NESJ: Do you anticipate doing the same for the 2022-23 season?
Crowley: You never know. It seems like this (COVID) is going to be around for a while. If everything remains the same, I think that this is probably the avenue that we’ll be pursuing.
NESJ: One season removed from the height (we hope) of the pandemic, what did the ski area learn about running the business from a safety perspective?
Crowley: Fortunately, as you know, it’s a great place to be in regard to a COVID activity. Ninety percent of it is outside. There were some people that I talked to that never even set foot in the building. They would just use the port-a-johns, they could buy their ticket at the ticket booth or just go direct-to-lift, or they could buy food at the food truck. We’ve got the outside setup at O’Brien’s and it really is a pleasant experience. I think, in some respects, it has kind of brought us back to the old days, the roots of skiing. There’s a lot of outdoor activity. We have all those fireplaces, the wood-burning stoves, LP gas burners, and the benches that we have like the (New England) Patriots would sit on. It’s an amazing experience. I think, if anything, we’ve just made some lemonade out of some lemons.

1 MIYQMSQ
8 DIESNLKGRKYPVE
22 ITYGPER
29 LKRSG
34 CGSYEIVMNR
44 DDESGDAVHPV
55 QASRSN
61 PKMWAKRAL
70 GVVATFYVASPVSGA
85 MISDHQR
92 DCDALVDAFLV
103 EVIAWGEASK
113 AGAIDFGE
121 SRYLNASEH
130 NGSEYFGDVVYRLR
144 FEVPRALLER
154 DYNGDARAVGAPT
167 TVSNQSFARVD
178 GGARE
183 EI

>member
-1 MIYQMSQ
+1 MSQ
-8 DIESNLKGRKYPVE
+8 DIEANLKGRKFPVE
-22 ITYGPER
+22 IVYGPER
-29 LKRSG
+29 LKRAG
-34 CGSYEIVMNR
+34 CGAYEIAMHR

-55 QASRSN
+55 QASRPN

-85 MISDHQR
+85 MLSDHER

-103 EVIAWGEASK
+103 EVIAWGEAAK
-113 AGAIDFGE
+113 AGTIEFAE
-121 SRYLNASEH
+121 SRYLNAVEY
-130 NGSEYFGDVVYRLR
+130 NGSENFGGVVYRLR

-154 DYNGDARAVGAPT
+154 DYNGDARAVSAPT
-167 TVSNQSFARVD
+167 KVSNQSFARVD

NESJ: Has Wachusett ever entertained the idea of again joining a multi-pass? What would be the advantages and disadvantages of doing such?
Crowley: We did participate in the Max Pass years ago, and we were one of the busier locations for them. I think it was very valuable in that it introduced a lot of people from the Boston area who had never been to Wachusett and only knew our TV ads. I like to think that they were pleasantly surprised with the experience that they had here. Obviously, I’ve got a ton of respect for all those people, but it is also nice to be kind of in control of your own destiny. And you never know, with the multitude of passes that are out there all of a sudden, now there are too many skiers coming in. It’s nice to control your own destiny, you know what I mean?